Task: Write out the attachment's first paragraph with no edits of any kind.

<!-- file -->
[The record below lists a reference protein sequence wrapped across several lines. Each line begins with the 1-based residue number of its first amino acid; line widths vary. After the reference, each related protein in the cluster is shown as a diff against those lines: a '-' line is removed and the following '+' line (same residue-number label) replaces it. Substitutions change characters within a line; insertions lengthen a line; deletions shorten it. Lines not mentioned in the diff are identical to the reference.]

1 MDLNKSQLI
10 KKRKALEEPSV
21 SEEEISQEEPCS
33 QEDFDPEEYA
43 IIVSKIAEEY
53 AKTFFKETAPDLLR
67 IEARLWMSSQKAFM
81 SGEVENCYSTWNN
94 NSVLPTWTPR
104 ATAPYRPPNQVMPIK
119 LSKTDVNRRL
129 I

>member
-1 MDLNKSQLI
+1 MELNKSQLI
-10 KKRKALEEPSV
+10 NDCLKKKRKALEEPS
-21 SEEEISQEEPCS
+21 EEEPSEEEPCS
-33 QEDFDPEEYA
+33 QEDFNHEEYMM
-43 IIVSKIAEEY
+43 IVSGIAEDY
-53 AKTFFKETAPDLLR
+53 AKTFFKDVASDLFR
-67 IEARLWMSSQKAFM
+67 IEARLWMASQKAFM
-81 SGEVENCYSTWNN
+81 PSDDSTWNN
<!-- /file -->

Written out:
[The record below lists a reference protein sequence wrapped across several lines. Each line begins with the 1-based residue number of its first amino acid; line widths vary. After the reference, each related protein in the cluster is shown as a diff against those lines: a '-' line is removed and the following '+' line (same residue-number label) replaces it. Substitutions change characters within a line; insertions lengthen a line; deletions shorten it. Lines not mentioned in the diff are identical to the reference.]